Saturday, September 22, 2012

Of riffles and muck


September 21, 2012 - With the diversion channel finally in place, RC&D began removing sediment from the impoundment this week.  Sediment was trapped by the dam over hundreds of years.  It is stratified into two layers: a surficial layer of silt (muck) and a layer of sand.  Beneath the sand is the historic floodplain of the Mill River.  Crews are removing the silt layer and placing it in an upland reuse area nearby.

Also this week, crews began building a riffle where the Mill River enters the (former) impoundment.  Above is a picture of the excavator as it builds the riffle.  Below is a short video clip.
video

Finally, crews graded the channel for the Mill River at the downstream end of the project area.  Eventually, the crews will construct a riffle here and build river banks.  I took this picture standing at the upstream end of where the spillway of the dam used to be.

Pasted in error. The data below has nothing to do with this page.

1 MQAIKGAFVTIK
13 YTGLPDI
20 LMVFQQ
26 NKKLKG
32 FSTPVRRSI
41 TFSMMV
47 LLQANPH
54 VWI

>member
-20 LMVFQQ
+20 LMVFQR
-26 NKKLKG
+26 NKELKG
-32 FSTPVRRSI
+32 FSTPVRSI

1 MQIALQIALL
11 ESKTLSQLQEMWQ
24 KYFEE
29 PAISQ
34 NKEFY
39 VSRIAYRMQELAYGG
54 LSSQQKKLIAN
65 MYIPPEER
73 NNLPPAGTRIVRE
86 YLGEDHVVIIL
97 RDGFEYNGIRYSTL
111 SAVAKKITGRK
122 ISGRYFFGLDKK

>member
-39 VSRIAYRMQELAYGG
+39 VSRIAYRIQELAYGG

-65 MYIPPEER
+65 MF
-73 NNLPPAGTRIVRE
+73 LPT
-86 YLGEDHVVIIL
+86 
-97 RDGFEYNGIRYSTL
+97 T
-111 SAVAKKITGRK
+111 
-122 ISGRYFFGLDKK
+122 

Monday, September 10, 2012

Dewatering and Diversion Continue

Work on diverting the Mill River through a new temporary channel is continuing today. This lined channel will carry the river while a new channel is constructed through the impoundment. This is when the exciting work of river restoration begins - creating meander bends, channel banks and woody habitat.

Remnants of the old mill were still visible last week. The crew was unable to break apart these larger sections of the old mill walls which have stood the test of time and machinery. A report on the industrial archaeology of the mill will be completed at the end of the project, and we will use the information to create interpretive signage at the site.